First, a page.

BROWNSVILLE, Texas (AP) _ Texas will have more than two dozen new federal prosecutors in border districts to help fight drug, human and weapons smuggling along the U.S.-Mexico border, a Justice Department official said Friday.
Deputy Attorney General Mark Filip announced the 64 new assistant U.S. attorney posts in four border states during a visit to Brownsville that included a stop at the port of entry. He made a twin announcement in Tucson on Thursday.
Filip said the additions will send the message that "ignoring the border just got a whole lot riskier."
Texas will get 29 new prosecutors, while Arizona will get 21 and California and New Mexico will each receive 7, said Filip, who noted that the additions were "targeted resources requested by each district."
The Southern Judicial District, which stretches from Houston to the border, will get 13 new proseuctors. The Western District, which covers Laredo, West Texas and other areas, will get 16. Support positions were included in the congressional appropriation, Filip said.
The Justice Department is allocating an additional $7 million to pay for the prosecutors and new support staff.
The funds are available immediately and for the next two years. The Justice Department has requested another $100 million in its fiscal 2009 budget to help fight criminal activity along the border, Filip said.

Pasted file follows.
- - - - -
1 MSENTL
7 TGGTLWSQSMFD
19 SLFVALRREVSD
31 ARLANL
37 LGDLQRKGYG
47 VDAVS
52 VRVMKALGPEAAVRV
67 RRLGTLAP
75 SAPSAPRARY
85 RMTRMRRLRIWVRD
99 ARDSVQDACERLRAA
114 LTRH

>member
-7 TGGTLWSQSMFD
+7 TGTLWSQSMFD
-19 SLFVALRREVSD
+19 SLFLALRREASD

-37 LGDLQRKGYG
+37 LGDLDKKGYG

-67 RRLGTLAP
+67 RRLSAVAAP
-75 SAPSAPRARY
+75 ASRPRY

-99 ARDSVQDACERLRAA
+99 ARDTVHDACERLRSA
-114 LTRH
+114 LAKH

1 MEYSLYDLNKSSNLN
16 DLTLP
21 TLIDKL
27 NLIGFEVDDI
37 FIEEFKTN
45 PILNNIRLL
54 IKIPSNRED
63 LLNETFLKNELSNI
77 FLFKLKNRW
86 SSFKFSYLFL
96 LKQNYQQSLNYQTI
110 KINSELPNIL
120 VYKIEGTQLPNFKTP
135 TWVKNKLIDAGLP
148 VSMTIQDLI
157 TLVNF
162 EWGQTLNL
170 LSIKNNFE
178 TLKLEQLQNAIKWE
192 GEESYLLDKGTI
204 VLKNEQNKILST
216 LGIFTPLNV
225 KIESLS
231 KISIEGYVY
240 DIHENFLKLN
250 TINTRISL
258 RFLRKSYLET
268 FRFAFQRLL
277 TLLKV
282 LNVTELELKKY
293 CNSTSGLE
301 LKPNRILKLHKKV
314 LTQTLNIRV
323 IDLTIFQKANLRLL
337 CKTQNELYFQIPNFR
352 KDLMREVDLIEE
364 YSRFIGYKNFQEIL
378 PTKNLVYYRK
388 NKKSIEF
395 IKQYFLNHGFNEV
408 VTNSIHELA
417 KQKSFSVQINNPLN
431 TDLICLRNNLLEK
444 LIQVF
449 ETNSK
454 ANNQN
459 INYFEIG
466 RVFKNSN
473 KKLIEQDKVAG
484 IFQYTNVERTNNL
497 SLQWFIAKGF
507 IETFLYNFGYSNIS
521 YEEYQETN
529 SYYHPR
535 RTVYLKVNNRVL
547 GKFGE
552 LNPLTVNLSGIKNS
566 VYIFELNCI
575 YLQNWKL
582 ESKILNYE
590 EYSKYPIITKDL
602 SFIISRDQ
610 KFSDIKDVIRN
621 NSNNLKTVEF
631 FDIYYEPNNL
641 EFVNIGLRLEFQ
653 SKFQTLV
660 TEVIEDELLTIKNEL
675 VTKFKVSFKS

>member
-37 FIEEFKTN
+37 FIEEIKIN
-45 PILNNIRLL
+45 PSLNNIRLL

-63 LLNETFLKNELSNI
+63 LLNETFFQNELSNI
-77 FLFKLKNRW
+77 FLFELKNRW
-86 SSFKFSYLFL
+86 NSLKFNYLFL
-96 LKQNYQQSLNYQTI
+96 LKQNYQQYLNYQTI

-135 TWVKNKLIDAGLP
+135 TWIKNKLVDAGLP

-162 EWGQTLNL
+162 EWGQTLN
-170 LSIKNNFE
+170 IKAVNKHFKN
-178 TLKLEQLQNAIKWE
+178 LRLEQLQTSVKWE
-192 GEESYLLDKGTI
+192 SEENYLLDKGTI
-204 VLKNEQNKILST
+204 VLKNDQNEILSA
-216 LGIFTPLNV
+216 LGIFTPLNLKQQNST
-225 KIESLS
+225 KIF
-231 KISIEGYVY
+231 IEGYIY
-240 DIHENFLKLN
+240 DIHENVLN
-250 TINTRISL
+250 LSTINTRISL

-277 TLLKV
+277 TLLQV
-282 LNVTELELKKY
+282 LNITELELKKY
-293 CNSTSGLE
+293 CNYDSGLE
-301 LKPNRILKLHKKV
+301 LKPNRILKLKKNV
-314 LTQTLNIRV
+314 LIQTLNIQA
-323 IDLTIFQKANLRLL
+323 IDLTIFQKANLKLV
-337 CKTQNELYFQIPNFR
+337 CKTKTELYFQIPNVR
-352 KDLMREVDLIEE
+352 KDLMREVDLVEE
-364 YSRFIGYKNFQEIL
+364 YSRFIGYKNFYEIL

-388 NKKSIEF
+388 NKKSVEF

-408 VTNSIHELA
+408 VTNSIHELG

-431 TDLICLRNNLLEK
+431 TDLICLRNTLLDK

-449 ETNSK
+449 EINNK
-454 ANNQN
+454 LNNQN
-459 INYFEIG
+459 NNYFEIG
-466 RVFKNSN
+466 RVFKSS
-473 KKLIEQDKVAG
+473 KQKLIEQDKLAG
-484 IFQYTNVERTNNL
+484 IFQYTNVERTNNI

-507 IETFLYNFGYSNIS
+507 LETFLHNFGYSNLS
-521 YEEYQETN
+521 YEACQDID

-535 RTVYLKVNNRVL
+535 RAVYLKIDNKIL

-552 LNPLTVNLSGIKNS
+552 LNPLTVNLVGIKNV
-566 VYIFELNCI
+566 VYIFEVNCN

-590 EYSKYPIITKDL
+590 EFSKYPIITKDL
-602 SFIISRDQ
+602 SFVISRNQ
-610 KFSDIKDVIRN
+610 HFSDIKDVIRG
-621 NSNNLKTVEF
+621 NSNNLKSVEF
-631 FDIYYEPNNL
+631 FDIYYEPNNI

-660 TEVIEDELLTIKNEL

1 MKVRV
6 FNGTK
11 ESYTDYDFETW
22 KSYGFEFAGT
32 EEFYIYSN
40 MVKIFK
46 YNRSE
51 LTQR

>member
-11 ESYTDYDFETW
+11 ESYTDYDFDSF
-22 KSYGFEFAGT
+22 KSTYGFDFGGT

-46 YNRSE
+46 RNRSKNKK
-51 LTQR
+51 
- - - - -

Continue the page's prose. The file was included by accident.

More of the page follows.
The U.S. attorneys in the five affected border judicial districts "will have substantial flexibility to devote those resources to the most pressing law enforcement needs in their districts," he said.
Filip said the Rio Grande Sector, which covers Brownsville, McAllen and other Rio Grande Vally points, caught more than 73,000 illegal immigrants in the last fiscal year, accounting for 8 percent of all immigrants apprehended on the southern border. Laredo, he said, accounted for another 7 percent.
"That's a lot of cases; and it doesn't include all the marijuana seizures, or other felony cases along the border," he said.
The new prosecutors will focus on suspected drug and human traffickers but also prosecute immigrants for entering the U.S. illegally. In the past, captured immigrants with no previous criminal record in this country have just been bused back to the border and returned to Mexico.
Filip, who was sworn into his post as Attorney General Michael Mukasey's second-in-command last month, said that he "wanted to get here as soon as possible because border issues are among the top priorities of the Department of Justice."
Associated Press writers Arthur Rotstein in Tucson and Lara Jakes Jordan in Washington contributed to this report.
Copyright 2008 The Associated Press.